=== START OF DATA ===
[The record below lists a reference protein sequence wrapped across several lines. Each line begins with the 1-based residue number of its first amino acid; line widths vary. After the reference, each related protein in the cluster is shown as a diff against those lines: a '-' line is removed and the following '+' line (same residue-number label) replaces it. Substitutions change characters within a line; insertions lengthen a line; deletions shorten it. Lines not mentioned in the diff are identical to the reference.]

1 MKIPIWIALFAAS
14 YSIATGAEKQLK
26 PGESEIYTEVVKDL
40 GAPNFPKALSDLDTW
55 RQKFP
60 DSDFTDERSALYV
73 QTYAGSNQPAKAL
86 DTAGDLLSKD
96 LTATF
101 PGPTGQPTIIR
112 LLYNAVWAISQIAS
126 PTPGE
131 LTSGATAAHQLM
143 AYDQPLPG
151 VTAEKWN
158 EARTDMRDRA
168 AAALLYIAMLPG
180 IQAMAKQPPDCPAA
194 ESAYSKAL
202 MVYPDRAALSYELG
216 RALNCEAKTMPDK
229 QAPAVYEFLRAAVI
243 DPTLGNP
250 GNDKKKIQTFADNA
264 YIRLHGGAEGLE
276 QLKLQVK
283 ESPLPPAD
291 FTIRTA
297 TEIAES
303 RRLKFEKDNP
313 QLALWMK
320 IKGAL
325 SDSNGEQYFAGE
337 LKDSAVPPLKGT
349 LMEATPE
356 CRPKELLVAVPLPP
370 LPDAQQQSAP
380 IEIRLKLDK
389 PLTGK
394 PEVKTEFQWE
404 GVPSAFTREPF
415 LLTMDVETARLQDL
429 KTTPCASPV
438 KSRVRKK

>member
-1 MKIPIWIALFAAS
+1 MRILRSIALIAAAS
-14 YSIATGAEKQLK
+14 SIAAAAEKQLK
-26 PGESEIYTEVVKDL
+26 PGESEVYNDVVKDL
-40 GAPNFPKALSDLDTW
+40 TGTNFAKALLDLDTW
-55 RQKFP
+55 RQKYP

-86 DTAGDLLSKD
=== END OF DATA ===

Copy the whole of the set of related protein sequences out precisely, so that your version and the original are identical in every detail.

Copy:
[The record below lists a reference protein sequence wrapped across several lines. Each line begins with the 1-based residue number of its first amino acid; line widths vary. After the reference, each related protein in the cluster is shown as a diff against those lines: a '-' line is removed and the following '+' line (same residue-number label) replaces it. Substitutions change characters within a line; insertions lengthen a line; deletions shorten it. Lines not mentioned in the diff are identical to the reference.]

1 MKIPIWIALFAAS
14 YSIATGAEKQLK
26 PGESEIYTEVVKDL
40 GAPNFPKALSDLDTW
55 RQKFP
60 DSDFTDERSALYV
73 QTYAGSNQPAKAL
86 DTAGDLLSKD
96 LTATF
101 PGPTGQPTIIR
112 LLYNAVWAISQIAS
126 PTPGE
131 LTSGATAAHQLM
143 AYDQPLPG
151 VTAEKWN
158 EARTDMRDRA
168 AAALLYIAMLPG
180 IQAMAKQPPDCPAA
194 ESAYSKAL
202 MVYPDRAALSYELG
216 RALNCEAKTMPDK
229 QAPAVYEFLRAAVI
243 DPTLGNP
250 GNDKKKIQTFADNA
264 YIRLHGGAEGLE
276 QLKLQVK
283 ESPLPPAD
291 FTIRTA
297 TEIAES
303 RRLKFEKDNP
313 QLALWMK
320 IKGAL
325 SDSNGEQYFAGE
337 LKDSAVPPLKGT
349 LMEATPE
356 CRPKELLVAVPLPP
370 LPDAQQQSAP
380 IEIRLKLDK
389 PLTGK
394 PEVKTEFQWE
404 GVPSAFTREPF
415 LLTMDVETARLQDL
429 KTTPCASPV
438 KSRVRKK

>member
-1 MKIPIWIALFAAS
+1 MRILRSIALIAAAS
-14 YSIATGAEKQLK
+14 SIAAAAEKQLK
-26 PGESEIYTEVVKDL
+26 PGESEVYNDVVKDL
-40 GAPNFPKALSDLDTW
+40 TGTNFAKALLDLDTW
-55 RQKFP
+55 RQKYP

-86 DTAGDLLSKD